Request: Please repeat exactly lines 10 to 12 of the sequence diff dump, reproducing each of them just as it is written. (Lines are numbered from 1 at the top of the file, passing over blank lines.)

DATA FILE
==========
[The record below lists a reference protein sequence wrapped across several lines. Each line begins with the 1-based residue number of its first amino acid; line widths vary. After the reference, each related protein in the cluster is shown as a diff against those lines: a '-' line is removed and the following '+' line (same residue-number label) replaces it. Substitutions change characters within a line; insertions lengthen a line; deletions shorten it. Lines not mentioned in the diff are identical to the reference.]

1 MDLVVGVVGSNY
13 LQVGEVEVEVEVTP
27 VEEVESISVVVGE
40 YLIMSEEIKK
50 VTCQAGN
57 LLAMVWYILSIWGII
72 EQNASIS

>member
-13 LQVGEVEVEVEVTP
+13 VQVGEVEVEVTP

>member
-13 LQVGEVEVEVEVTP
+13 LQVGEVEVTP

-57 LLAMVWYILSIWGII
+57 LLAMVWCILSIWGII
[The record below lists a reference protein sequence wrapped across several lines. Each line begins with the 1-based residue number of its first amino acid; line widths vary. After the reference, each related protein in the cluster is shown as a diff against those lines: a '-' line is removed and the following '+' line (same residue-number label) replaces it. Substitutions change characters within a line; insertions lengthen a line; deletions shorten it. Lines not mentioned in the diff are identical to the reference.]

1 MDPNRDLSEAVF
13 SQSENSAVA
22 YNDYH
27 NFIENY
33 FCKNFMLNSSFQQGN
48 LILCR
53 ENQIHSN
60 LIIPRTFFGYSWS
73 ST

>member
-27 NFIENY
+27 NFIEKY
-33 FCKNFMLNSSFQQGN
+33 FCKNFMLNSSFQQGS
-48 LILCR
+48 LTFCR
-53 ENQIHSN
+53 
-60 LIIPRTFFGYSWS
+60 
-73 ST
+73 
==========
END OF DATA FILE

-13 LQVGEVEVEVEVTP
+13 VQVGEVEVEVTP

>member